Advertisement

Language Resources and Evaluation

, Volume 41, Issue 3–4, pp 255–272 | Cite as

The analysis of embodied communicative feedback in multimodal corpora: a prerequisite for behavior simulation

  • Jens Allwood
  • Stefan Kopp
  • Karl Grammer
  • Elisabeth Ahlsén
  • Elisabeth Oberzaucher
  • Markus Koppensteiner
Article

Abstract

Communicative feedback refers to unobtrusive (usually short) vocal or bodily expressions whereby a recipient of information can inform a contributor of information about whether he/she is able and willing to communicate, perceive the information, and understand the information. This paper provides a theory for embodied communicative feedback, describing the different dimensions and features involved. It also provides a corpus analysis part, describing a first data coding and analysis method geared to find the features postulated by the theory. The corpus analysis part describes different methods and statistical procedures and discusses their applicability and the possible insights gained with these methods.

Keywords

Communicative embodied feedback Contact Perception Understanding Emotions Multimodal Embodied communication 

Notes

Acknowledgements

We thank the Ludwig Boltzmann Institute for Urban Ethology in Vienna for help with data collection and transcription, the Department of Linguistics and SSKKII Center for Cognitive Science, Göteborg University, and the ZiF Center of Interdisciplinary Research in Bielefeld/Germany.

References

  1. Allwood, J. (1976). Linguistic communication as action and cooperation. Gothenburg monographs in linguistics 2. Göteborg University, Department of Linguistics.Google Scholar
  2. Allwood, J. (2000). Structure of dialog. In M. Taylor, D. Bouwhuis, & F. Neel (Eds.), The structure of multimodal dialogue II (pp. 3–24). Amsterdam: Benjamins.Google Scholar
  3. Allwood, J., Cerrato, L., Dybjær, L., Jokinen, K., Navaretta, C., & Paggio, P. (2005). The MUMIN Multimodal Coding Scheme. NorFA Yearbook 2005.Google Scholar
  4. Allwood, J., NivreJ., & Ahlsén, E. (1992). On the semantics and pragmatics of linguistic feedback. Journal of Semantics, 9(1), 1–26.CrossRefGoogle Scholar
  5. Bakeman, R., & Quera, V. (1995). Analyzing interaction: Sequential analysis with SDIS and GSEQ. New York: Cambridge University Press.Google Scholar
  6. Grammer K., Honda R., Schmitt A., & Jütte A. (1999). Fuzziness of nonverbal courtship communication. Unblurred by motion energy detection. Journal of Personality and Social Psychology, 77(3), 487–508.CrossRefGoogle Scholar
  7. Grammer K., Kruck K., Juette A., & Fink B. (2000): Non-verbal behavior as courtship signals: The role of control and choice in selecting partners. Evolution and Human Behavior, 21, 371–390.CrossRefGoogle Scholar
  8. Kopp, S., Gesellensetter, L., Krämer, N., & Wachsmuth, I. (2005): A conversational agents as museum guide: design and evaluation of a real-world application. In Panayiotopoulos et al. (Eds.) Intelligent Virtual Agents, LNAI 3661 (pp. 329–343). Berlin: Springer-Verlag.Google Scholar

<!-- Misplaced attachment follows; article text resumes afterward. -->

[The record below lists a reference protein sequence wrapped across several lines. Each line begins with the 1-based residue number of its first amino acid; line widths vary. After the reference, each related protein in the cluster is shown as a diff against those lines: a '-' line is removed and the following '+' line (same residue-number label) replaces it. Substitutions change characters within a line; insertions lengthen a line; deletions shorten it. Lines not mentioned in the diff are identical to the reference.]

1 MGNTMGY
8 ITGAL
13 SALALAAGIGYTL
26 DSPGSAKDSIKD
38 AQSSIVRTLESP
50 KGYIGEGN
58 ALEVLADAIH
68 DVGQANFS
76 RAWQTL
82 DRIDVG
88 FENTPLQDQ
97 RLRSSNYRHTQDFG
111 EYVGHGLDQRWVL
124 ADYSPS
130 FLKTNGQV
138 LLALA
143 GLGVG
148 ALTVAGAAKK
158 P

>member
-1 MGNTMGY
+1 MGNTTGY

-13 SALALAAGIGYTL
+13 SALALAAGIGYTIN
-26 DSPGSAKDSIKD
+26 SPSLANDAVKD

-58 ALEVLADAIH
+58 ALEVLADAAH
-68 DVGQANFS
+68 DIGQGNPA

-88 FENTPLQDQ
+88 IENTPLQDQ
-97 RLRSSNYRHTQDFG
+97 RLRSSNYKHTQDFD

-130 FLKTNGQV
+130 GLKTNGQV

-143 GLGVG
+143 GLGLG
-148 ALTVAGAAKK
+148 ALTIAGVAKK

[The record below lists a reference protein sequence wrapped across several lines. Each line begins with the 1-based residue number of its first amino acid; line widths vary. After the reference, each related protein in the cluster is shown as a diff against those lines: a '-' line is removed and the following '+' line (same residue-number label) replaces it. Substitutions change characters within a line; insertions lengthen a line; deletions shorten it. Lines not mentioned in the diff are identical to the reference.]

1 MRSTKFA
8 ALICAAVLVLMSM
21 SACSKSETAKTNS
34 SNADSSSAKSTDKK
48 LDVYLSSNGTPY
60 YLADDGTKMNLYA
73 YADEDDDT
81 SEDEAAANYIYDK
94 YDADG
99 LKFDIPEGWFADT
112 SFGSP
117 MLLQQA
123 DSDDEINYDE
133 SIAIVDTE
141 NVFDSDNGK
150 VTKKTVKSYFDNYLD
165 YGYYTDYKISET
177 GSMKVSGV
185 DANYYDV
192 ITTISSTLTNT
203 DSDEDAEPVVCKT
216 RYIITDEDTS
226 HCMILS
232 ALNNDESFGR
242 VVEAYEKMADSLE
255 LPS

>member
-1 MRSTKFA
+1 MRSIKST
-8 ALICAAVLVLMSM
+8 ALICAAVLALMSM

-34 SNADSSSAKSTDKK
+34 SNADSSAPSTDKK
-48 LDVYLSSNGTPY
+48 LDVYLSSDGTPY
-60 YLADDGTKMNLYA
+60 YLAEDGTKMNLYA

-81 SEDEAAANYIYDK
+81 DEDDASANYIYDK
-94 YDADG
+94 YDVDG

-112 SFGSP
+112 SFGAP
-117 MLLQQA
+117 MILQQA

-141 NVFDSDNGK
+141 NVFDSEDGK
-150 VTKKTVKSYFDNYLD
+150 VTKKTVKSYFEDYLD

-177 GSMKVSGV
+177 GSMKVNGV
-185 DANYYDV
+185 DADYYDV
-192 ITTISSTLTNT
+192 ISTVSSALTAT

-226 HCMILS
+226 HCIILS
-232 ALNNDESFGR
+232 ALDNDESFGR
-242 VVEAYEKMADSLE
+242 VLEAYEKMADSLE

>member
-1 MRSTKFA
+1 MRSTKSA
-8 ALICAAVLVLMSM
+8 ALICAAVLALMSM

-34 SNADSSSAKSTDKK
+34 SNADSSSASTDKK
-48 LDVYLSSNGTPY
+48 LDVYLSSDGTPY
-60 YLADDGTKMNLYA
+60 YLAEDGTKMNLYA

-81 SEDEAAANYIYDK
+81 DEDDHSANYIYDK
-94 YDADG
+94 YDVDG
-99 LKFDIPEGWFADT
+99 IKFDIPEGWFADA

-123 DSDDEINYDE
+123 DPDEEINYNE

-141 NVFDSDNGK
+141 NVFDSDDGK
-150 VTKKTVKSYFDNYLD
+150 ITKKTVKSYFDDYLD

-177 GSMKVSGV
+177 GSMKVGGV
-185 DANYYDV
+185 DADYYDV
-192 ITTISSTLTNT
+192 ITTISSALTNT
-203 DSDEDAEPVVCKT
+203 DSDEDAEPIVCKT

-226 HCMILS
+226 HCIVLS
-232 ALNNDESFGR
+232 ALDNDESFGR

9. Kopp, S., Allwood, J., Grammer, K., Ahlsen, E., & Stocksmeier, T. (2008): Modeling Embodied Feedback With Virtual Humans. In I. Wachsmuth & G. Knoblich (Eds.), Modeling embodied communication in robots and virtual humans, LNAI 4930. Springer-Verlag.Google Scholar
  10. Magnusson, M. S. (1996). Hidden real-time patterns in intra- and inter-individual behavior: description and detection. European Journal of Psychology Assessment, 12, 112–123.CrossRefGoogle Scholar
  11. Magnusson, M. S. (2000). Discovering hidden time patterns in behavior: T-patterns and their detection. Behavior Research Methods and Instrumentation, 32, 93–110.Google Scholar
  12. Peirce, C. S. (1931). In C. Hartshorne, P. Weiss & A. Burks (Eds.), Collected Papers of Charles Sanders Peirce, 1931–1958, 8 vols. Cambridge, Mass.: Harvard University Press.Google Scholar
  13. Popper, K. (1959). The logic of scientific discovery (trans. Logik der Forschung). London: Hutchinson.Google Scholar
  14. Scherer, K. T. (1999). Appraisal theory. In T. Dalgleish & M. J. Power (Eds.), Handbook of emotion and cognition (pp. 637–663). Chichester: New York.CrossRefGoogle Scholar
  15. Ward, N., & Tsukahara, W. (2000). Prosodic features which cue back-channel responses in English and Japanese. Journal of Pragmatics, 32, 1177–1207.CrossRefGoogle Scholar
  16. Wiener, N. (1948). Cybernetics or control and communication in the animal and the machine. MIT Press.Google Scholar

Copyright information

© Springer Science+Business Media B.V. 2007

Authors and Affiliations

  • Jens Allwood
    • 1
  • Stefan Kopp
    • 2
  • Karl Grammer
    • 3
  • Elisabeth Ahlsén
    • 1
  • Elisabeth Oberzaucher
    • 3
  • Markus Koppensteiner
    • 3
  1. 1.Department of LinguisticsGöteborg UniversityGöteborgSweden
  2. 2.Artificial Intelligence GroupBielefeld UniversityBielefeldGermany
  3. 3.Ludwig Boltzmann Institute for Urban Ethology, Department of AnthropologyUniversity of ViennaViennaAustria

Personalised recommendations